The Dialogue on Climate Change panel, hosted by the Fresno State Ethics Center, discussed environmental issues facing Central Valley youth and advocacy efforts in a virtual webinar on Tuesday, 26 October.
Feng Teter, a member of the Fresno State student-led sustainability task force and a master’s student in geology, said the panel focused on engaging a diverse group of youth voices. to deal with the impacts of climate change in the valley.
“I served as a spokesperson for Fresno State students. I think these conversations are extremely important because marginalized communities are the most vulnerable to the effects of climate change,” Teter said.
As part of the Ethics Center’s fall 2021 lecture series, the center worked in conjunction with the Fresno Center for Civic Education to offer a youth perspective on climate issues affecting their generation. and their communities.
In particular, panelists addressed the issues of the disproportionately impacted areas in Fresno and the environmental impacts related to the health of community members.
Panelist Kamryn Kubose, associate with the California Product Stewardship Council, said she was developing a new nonprofit, Central Valley Young Environmental Advocates, to educate and help young environmental activists.
When she was part of AmeriCorps and worked with the Fresno State Office of Community and Economic Development, Kubose said she wrote a report on Fresno’s urban design.
Kubose found that low-income areas had fewer parks, in turn providing no green space in many parts of the city. Particularly in West Fresno, Kubose noted that widespread landfills had a direct impact on the well-being of people living in those areas.
“They experience a lot of water pollution and disease,” Kubose said. “Again, kind of a connection to environmental justice, not to mention the actual geography of the Central Valley. We trap in everything [the] bad air.
Mona Cummings, CEO of Tree Fresno, an initiative to bring more trees and green space to the Central Valley, said tree cover in urban areas improves the health of communities and also helps combat levels. atmospheric greenhouse gases.
Tree Fresno works to improve tree equity in the city of Fresno, which Cummings says has been affected by nationwide redlining practices.
“But a map of tree cover in American cities is too often also a map of income and race. This is partly due to redlining, which was a common discriminatory practice from the 1930s to around 1968 where banks [and] insurance companies would refuse or limit loans, mortgages, insurance, etc. with specific geographies, especially in downtown neighborhoods,” Cummings said. “And that legacy exists today. So in those communities you see fewer trees, less investment.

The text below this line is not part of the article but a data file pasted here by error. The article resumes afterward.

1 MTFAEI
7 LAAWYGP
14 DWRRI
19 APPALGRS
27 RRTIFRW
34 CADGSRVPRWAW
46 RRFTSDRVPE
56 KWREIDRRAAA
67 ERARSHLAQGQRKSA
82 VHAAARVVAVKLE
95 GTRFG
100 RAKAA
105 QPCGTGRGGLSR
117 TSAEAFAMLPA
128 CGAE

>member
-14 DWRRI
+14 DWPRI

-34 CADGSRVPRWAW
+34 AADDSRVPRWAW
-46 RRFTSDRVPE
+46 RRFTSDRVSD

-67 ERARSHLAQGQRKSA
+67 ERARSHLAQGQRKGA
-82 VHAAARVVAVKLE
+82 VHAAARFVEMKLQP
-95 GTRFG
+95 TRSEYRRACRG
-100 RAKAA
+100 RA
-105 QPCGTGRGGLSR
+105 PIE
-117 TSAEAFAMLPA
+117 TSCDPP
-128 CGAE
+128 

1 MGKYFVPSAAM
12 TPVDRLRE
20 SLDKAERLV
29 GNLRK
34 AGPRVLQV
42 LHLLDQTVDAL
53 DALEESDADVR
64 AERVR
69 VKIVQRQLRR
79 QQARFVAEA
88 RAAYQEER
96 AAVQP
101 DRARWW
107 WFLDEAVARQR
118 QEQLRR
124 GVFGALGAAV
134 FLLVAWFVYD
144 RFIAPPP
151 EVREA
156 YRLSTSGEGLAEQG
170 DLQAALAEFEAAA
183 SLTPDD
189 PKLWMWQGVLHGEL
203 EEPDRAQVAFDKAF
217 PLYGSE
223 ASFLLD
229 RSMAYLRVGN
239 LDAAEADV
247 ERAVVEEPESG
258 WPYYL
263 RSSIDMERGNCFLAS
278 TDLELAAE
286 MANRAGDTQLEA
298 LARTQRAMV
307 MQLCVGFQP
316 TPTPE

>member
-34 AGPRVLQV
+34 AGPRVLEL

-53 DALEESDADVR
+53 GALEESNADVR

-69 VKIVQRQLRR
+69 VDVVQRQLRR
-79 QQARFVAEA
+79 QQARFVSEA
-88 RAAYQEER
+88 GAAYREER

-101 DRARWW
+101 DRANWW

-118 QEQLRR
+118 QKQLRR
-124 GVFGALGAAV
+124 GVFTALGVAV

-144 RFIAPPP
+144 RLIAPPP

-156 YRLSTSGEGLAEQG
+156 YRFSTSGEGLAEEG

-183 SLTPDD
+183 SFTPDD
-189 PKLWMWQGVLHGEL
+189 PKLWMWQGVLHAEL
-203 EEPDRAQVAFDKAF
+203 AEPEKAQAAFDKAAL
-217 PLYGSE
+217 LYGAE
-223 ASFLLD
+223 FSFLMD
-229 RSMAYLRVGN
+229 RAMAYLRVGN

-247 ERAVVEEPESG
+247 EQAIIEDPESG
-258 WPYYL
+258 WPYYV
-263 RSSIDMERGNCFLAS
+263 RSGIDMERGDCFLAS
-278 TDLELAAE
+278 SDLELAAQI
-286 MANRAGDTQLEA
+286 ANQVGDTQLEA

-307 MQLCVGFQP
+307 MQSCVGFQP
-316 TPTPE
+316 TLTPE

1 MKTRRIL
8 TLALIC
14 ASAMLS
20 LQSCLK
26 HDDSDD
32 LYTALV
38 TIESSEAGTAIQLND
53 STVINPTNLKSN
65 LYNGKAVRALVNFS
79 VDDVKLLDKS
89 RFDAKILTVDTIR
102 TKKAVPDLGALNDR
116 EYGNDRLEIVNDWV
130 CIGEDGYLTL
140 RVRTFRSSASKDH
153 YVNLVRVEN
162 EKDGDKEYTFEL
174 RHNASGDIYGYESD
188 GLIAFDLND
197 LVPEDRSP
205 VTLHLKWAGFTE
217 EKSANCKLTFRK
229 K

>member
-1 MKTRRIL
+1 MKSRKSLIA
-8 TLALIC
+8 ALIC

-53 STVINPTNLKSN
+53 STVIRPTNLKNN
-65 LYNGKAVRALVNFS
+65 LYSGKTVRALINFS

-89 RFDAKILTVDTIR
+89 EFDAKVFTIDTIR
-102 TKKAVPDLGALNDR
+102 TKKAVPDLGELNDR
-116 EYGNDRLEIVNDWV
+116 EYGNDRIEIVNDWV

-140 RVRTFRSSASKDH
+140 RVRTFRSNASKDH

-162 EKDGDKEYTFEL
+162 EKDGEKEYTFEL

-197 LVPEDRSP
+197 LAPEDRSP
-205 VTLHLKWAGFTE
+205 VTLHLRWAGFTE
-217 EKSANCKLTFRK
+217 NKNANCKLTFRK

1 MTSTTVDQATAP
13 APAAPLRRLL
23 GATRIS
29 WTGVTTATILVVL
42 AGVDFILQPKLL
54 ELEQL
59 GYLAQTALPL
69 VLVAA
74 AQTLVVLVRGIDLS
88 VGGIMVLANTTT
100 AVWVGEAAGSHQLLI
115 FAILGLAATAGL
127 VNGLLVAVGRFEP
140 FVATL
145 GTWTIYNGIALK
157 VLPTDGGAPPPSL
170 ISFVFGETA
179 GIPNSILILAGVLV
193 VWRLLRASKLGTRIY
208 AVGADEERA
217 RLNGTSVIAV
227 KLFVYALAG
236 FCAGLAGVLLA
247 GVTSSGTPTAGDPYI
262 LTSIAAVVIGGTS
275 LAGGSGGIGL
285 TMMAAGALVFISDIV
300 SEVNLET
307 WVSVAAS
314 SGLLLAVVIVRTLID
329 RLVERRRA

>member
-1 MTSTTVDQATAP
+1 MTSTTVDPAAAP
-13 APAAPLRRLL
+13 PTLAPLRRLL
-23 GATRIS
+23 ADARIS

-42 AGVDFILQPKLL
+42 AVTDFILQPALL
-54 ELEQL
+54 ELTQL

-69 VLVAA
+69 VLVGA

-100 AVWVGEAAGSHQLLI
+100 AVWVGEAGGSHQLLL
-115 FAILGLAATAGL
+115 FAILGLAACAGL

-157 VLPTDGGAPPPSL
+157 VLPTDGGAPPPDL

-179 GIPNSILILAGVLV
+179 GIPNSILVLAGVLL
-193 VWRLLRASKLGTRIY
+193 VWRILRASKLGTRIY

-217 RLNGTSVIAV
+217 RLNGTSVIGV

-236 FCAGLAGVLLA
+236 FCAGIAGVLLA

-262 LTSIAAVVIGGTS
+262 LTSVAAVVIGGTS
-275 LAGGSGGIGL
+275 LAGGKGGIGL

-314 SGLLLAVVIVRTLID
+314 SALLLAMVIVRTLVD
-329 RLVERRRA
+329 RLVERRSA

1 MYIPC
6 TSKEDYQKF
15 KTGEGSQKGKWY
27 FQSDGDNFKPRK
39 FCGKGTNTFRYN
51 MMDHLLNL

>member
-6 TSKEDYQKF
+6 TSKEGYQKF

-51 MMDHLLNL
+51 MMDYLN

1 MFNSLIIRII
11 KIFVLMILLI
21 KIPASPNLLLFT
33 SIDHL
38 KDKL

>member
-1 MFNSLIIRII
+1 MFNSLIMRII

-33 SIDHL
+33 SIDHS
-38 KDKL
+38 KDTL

Destiny Rodriguez, regional community relations manager for the Climate Center and Fresno State elder, noted that environmental impacts can be seen at every level in Fresno and that climate action must be taken.
“And I’m sure most people here in the Central Valley are pretty aware that our times have changed,” Rodriguez said. “We have experienced many microclimates, where one area of Fresno will have rain, another may not. An area could be flooded by, you know, high winds. Another, maybe a bit, has higher temperatures, and that has a lot to do with things happening globally, and it ripples down to the local level.
Particularly at Fresno State, Teter said efforts like the student-led sustainability task force and the sustainability club help students take the first step and get involved in improving sustainability. on the campus.
After the task force was established in the fall of 2019, he worked to secure Fresno State’s first Strategic Energy Innovation (SEI) intern in 2020 and eight California Climate Action Corps interns in 2021. Teter said these interns work on projects for campus departments, including the campus farm. , career center and facility management.
Other projects include setting up blue recycling bins at the university and installing water refill stations across campus.
Teter said conversations about environmental issues are important to know as students because they impact all areas of the community.
“These communities, historically low income or communities of color, disproportionately
suffer from the unequal distribution of environmental burdens, including air pollution,
water, less greenery and various health risks,” Teter said. “It comes from many decades of discriminatory environmental and housing policies.”
For students who want to get involved in Fresno State’s sustainability efforts, Teter said they can start by joining a club such as the Sustainability Club.
“Always think about the people most vulnerable to sustainability issues. And most of
everything, be patient and take care of yourself… Progress takes time, so don’t get overwhelmed by how slow things are sometimes,” Teter said.
Civic Education Center founder John Minkler, who helped come up with the idea behind the panel’s topic, said students can start by looking at other valley youth organizations who also care about an issue. who interests them.
“And, you know, get involved, go to meetings, learn more about it, volunteer,” Minkler said. “And so that’s what we’re trying to do is make sure that young people who feel called to do something can find a place where they can engage.”
Minkler said the Civic Education Center will continue to update a resource page on their website where students can find information about all the organizations and resources mentioned in the panel.